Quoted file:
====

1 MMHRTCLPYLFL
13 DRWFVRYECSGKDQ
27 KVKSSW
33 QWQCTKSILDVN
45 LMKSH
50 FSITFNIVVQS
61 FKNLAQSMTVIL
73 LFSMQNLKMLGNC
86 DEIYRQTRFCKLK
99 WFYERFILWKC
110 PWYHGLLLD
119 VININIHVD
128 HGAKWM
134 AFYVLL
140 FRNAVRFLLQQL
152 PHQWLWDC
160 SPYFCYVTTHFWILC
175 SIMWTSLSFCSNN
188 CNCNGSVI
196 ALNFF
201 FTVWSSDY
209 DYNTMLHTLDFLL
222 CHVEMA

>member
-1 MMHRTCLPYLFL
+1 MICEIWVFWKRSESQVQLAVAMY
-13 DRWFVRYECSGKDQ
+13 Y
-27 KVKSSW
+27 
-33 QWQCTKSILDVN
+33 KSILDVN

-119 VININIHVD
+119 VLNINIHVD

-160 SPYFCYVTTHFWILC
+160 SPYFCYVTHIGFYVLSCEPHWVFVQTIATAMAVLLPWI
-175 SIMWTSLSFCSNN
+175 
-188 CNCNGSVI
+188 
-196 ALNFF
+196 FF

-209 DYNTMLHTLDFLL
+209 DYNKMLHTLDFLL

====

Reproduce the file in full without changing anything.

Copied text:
1 MMHRTCLPYLFL
13 DRWFVRYECSGKDQ
27 KVKSSW
33 QWQCTKSILDVN
45 LMKSH
50 FSITFNIVVQS
61 FKNLAQSMTVIL
73 LFSMQNLKMLGNC
86 DEIYRQTRFCKLK
99 WFYERFILWKC
110 PWYHGLLLD
119 VININIHVD
128 HGAKWM
134 AFYVLL
140 FRNAVRFLLQQL
152 PHQWLWDC
160 SPYFCYVTTHFWILC
175 SIMWTSLSFCSNN
188 CNCNGSVI
196 ALNFF
201 FTVWSSDY
209 DYNTMLHTLDFLL
222 CHVEMA

>member
-1 MMHRTCLPYLFL
+1 MICEIWVFWKRSESQVQLAVAMY
-13 DRWFVRYECSGKDQ
+13 Y
-27 KVKSSW
+27 
-33 QWQCTKSILDVN
+33 KSILDVN

-119 VININIHVD
+119 VLNINIHVD

-160 SPYFCYVTTHFWILC
+160 SPYFCYVTHIGFYVLSCEPHWVFVQTIATAMAVLLPWI
-175 SIMWTSLSFCSNN
+175 
-188 CNCNGSVI
+188 
-196 ALNFF
+196 FF

-209 DYNTMLHTLDFLL
+209 DYNKMLHTLDFLL